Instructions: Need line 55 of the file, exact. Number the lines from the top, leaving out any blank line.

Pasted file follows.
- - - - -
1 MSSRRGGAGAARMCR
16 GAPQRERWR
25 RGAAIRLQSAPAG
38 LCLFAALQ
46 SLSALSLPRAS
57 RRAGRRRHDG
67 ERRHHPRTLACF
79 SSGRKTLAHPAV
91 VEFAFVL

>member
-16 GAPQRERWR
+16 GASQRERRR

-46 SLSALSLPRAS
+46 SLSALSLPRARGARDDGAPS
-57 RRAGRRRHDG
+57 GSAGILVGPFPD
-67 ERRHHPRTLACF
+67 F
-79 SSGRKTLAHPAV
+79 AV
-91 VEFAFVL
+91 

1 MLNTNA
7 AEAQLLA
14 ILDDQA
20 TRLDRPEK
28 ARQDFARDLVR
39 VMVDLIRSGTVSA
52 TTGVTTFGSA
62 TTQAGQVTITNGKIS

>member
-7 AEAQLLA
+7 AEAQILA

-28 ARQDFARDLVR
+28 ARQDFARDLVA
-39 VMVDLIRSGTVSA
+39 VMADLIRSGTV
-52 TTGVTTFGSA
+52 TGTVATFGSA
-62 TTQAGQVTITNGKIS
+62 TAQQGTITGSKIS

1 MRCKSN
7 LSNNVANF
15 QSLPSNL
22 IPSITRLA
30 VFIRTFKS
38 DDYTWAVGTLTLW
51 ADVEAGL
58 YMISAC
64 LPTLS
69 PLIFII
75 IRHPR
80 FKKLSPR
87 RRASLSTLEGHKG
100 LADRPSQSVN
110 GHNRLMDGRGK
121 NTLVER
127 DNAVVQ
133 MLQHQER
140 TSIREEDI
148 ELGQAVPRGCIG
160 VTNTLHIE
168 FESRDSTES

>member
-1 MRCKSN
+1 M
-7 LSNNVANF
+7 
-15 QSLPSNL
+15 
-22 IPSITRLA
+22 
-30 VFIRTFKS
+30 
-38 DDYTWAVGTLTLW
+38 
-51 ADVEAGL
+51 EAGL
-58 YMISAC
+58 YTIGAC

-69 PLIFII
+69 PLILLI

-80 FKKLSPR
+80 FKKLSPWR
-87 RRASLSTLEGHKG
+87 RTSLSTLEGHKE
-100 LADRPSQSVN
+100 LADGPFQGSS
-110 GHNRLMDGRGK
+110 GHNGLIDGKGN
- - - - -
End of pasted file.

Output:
100 LADRPSQSVN